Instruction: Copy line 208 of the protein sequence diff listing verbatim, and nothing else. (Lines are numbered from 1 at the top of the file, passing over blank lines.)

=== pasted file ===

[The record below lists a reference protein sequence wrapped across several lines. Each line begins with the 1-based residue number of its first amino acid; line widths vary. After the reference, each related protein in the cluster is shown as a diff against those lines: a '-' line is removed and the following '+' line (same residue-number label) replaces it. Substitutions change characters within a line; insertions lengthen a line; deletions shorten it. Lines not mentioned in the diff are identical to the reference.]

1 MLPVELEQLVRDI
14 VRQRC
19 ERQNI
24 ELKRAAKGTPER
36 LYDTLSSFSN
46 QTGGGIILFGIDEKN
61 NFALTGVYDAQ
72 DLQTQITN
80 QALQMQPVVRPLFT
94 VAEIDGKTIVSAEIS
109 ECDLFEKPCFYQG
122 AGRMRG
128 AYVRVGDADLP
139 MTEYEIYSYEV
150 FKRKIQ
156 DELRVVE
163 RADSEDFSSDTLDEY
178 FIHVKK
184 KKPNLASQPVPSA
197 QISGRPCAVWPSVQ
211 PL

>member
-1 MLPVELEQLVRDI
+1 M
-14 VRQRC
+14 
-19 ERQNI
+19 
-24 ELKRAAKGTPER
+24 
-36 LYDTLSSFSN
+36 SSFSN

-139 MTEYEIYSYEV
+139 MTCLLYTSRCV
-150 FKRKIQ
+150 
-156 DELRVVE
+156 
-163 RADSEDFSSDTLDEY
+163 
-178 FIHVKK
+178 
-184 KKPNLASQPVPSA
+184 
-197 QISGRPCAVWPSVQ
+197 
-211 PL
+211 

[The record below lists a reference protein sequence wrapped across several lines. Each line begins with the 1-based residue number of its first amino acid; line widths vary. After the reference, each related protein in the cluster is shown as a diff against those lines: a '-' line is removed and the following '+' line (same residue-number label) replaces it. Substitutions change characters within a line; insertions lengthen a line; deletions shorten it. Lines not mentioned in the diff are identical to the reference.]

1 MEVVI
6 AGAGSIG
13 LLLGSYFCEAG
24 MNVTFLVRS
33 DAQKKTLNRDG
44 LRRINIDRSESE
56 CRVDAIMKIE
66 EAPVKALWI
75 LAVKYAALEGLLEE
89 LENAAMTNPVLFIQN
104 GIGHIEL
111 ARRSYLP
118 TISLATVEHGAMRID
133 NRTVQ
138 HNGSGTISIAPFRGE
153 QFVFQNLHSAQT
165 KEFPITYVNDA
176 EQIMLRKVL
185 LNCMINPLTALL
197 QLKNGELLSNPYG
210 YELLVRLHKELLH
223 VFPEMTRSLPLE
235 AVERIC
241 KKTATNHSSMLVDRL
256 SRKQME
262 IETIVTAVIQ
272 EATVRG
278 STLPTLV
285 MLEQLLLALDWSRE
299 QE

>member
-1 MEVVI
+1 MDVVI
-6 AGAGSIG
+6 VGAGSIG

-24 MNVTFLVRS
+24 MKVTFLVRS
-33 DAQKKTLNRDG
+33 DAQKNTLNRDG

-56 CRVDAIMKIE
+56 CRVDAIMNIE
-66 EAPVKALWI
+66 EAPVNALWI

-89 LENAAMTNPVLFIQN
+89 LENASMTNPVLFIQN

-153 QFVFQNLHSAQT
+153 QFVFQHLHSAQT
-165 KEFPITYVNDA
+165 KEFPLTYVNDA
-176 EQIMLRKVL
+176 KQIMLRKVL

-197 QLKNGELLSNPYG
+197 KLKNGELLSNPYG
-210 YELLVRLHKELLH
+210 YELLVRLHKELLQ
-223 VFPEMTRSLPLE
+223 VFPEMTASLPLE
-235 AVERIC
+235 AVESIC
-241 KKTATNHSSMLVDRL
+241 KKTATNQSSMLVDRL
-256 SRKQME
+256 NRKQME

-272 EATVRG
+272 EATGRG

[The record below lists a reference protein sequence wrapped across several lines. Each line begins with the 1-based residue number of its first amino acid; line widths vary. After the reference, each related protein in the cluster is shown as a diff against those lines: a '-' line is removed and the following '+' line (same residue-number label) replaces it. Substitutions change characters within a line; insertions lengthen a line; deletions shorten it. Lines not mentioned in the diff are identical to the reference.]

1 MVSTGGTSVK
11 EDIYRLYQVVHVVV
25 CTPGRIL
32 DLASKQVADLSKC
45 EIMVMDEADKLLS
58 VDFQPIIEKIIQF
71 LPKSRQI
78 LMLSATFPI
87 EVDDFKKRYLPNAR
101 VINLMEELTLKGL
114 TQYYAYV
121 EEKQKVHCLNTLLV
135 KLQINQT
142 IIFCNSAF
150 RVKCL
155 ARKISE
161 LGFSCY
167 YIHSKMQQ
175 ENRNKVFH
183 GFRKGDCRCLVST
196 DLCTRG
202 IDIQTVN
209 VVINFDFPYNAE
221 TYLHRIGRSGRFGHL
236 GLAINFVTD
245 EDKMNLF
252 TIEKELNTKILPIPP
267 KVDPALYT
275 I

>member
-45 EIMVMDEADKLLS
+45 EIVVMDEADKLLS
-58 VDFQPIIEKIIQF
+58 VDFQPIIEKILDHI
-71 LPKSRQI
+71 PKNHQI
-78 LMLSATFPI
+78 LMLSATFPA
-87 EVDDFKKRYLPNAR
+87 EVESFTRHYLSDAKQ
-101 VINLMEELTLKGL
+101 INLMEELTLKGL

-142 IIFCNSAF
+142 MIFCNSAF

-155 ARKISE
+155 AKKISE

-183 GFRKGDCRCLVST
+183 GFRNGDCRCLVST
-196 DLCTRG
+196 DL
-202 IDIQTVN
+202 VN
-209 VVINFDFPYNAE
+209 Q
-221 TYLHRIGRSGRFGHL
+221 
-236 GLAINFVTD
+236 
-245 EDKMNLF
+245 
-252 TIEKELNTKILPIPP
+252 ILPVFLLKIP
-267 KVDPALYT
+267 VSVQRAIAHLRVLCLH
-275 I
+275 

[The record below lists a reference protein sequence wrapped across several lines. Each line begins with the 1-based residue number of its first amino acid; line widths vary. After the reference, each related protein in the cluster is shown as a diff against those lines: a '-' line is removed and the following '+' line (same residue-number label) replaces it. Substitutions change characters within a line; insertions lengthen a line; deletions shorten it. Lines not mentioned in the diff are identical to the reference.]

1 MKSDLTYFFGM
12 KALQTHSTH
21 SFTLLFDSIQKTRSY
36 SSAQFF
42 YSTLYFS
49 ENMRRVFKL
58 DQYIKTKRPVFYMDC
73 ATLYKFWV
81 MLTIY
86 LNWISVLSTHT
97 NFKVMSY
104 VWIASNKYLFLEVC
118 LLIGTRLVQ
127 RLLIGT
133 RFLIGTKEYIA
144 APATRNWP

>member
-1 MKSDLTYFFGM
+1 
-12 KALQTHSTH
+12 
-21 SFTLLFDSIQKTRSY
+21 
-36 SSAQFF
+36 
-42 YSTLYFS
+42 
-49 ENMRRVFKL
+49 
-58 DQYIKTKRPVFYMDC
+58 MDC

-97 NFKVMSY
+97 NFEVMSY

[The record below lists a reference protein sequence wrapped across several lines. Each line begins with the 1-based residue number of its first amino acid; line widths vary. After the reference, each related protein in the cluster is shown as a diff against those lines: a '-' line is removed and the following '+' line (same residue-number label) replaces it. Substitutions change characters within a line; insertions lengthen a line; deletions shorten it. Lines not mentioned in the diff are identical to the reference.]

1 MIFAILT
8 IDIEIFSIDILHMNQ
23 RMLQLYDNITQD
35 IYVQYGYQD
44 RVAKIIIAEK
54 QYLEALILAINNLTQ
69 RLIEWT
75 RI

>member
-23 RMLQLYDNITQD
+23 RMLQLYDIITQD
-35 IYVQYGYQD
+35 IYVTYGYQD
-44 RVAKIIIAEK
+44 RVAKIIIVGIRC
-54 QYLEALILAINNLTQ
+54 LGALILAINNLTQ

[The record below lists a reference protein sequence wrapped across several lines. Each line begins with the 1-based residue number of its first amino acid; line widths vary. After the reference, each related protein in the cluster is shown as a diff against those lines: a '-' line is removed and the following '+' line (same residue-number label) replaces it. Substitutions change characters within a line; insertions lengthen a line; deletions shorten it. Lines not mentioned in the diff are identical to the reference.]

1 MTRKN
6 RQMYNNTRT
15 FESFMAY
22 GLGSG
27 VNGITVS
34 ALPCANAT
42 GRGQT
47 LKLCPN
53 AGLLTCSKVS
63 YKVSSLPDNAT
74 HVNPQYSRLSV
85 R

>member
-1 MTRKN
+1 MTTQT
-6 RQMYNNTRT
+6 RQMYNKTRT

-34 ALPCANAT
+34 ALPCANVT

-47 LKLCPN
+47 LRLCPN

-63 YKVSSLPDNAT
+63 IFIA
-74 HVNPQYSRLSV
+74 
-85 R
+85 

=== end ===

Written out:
+36 